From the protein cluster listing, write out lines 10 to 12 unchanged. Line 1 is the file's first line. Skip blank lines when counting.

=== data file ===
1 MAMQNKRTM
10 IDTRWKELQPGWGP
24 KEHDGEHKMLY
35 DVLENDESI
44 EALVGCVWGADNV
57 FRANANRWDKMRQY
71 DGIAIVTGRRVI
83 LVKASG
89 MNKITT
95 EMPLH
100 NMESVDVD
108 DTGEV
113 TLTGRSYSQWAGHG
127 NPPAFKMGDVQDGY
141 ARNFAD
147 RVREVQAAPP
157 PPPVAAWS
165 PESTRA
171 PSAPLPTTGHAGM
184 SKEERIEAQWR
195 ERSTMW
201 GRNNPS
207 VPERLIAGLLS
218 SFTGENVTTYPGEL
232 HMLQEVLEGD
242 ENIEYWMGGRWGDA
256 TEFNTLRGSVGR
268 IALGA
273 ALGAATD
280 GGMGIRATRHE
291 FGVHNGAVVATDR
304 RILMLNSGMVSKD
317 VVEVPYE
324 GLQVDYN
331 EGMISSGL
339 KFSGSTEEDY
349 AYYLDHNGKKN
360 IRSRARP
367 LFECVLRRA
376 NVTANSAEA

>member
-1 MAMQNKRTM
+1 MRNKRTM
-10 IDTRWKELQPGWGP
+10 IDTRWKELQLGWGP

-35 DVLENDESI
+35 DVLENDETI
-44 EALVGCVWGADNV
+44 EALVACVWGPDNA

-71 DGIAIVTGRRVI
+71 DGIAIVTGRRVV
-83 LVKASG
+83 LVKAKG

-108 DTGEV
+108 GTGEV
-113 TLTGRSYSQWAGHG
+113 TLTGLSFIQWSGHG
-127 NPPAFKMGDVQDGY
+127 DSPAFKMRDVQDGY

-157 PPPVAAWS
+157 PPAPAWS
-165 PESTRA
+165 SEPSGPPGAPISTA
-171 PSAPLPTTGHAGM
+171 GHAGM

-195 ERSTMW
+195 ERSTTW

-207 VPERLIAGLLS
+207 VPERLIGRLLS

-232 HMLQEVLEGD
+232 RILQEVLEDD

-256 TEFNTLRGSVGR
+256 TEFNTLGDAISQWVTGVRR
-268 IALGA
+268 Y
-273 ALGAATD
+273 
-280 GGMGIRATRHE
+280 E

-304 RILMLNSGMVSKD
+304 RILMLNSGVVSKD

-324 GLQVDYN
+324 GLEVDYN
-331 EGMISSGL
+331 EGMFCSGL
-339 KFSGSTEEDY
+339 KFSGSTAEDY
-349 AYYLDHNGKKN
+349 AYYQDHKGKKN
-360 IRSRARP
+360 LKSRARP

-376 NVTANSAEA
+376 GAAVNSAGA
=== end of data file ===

95 EMPLH
100 NMESVDVD
108 DTGEV